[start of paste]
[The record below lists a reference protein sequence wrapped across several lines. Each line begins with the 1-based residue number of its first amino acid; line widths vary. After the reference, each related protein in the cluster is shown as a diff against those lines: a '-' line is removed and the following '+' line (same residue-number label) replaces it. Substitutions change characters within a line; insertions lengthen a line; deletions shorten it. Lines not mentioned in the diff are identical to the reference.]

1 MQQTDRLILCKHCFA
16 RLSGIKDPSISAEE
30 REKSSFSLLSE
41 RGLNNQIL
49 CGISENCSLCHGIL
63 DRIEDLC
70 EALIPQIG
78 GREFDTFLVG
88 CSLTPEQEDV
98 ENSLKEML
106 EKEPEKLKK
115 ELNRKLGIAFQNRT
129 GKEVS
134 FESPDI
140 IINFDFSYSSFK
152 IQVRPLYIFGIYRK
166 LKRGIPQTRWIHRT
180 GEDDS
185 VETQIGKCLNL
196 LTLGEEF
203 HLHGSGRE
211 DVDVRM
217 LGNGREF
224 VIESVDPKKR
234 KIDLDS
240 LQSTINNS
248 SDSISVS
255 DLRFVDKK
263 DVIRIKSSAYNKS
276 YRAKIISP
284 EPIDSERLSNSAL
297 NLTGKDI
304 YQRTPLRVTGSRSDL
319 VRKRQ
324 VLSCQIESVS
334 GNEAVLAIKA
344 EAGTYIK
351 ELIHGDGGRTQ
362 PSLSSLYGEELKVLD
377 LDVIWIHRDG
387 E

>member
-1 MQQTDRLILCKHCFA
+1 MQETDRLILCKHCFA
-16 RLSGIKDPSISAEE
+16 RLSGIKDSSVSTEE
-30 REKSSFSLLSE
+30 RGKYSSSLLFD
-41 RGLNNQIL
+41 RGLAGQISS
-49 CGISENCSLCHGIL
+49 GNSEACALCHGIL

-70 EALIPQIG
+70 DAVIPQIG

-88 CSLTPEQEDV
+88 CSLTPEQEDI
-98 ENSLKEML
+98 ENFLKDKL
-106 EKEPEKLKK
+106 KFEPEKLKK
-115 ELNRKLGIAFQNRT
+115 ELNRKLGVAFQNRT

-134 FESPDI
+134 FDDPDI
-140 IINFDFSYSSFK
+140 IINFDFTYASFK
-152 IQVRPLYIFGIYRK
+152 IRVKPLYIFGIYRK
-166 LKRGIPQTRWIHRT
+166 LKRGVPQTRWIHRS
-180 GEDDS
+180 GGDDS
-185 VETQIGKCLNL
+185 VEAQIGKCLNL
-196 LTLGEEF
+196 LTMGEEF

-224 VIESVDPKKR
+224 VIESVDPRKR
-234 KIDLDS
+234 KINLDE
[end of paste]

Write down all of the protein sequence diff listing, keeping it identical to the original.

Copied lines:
[The record below lists a reference protein sequence wrapped across several lines. Each line begins with the 1-based residue number of its first amino acid; line widths vary. After the reference, each related protein in the cluster is shown as a diff against those lines: a '-' line is removed and the following '+' line (same residue-number label) replaces it. Substitutions change characters within a line; insertions lengthen a line; deletions shorten it. Lines not mentioned in the diff are identical to the reference.]

1 MQQTDRLILCKHCFA
16 RLSGIKDPSISAEE
30 REKSSFSLLSE
41 RGLNNQIL
49 CGISENCSLCHGIL
63 DRIEDLC
70 EALIPQIG
78 GREFDTFLVG
88 CSLTPEQEDV
98 ENSLKEML
106 EKEPEKLKK
115 ELNRKLGIAFQNRT
129 GKEVS
134 FESPDI
140 IINFDFSYSSFK
152 IQVRPLYIFGIYRK
166 LKRGIPQTRWIHRT
180 GEDDS
185 VETQIGKCLNL
196 LTLGEEF
203 HLHGSGRE
211 DVDVRM
217 LGNGREF
224 VIESVDPKKR
234 KIDLDS
240 LQSTINNS
248 SDSISVS
255 DLRFVDKK
263 DVIRIKSSAYNKS
276 YRAKIISP
284 EPIDSERLSNSAL
297 NLTGKDI
304 YQRTPLRVTGSRSDL
319 VRKRQ
324 VLSCQIESVS
334 GNEAVLAIKA
344 EAGTYIK
351 ELIHGDGGRTQ
362 PSLSSLYGEELKVLD
377 LDVIWIHRDG
387 E

>member
-1 MQQTDRLILCKHCFA
+1 MQETDRLILCKHCFA
-16 RLSGIKDPSISAEE
+16 RLSGIKDSSVSTEE
-30 REKSSFSLLSE
+30 RGKYSSSLLFD
-41 RGLNNQIL
+41 RGLAGQISS
-49 CGISENCSLCHGIL
+49 GNSEACALCHGIL

-70 EALIPQIG
+70 DAVIPQIG

-88 CSLTPEQEDV
+88 CSLTPEQEDI
-98 ENSLKEML
+98 ENFLKDKL
-106 EKEPEKLKK
+106 KFEPEKLKK
-115 ELNRKLGIAFQNRT
+115 ELNRKLGVAFQNRT

-134 FESPDI
+134 FDDPDI
-140 IINFDFSYSSFK
+140 IINFDFTYASFK
-152 IQVRPLYIFGIYRK
+152 IRVKPLYIFGIYRK
-166 LKRGIPQTRWIHRT
+166 LKRGVPQTRWIHRS
-180 GEDDS
+180 GGDDS
-185 VETQIGKCLNL
+185 VEAQIGKCLNL
-196 LTLGEEF
+196 LTMGEEF

-224 VIESVDPKKR
+224 VIESVDPRKR
-234 KIDLDS
+234 KINLDE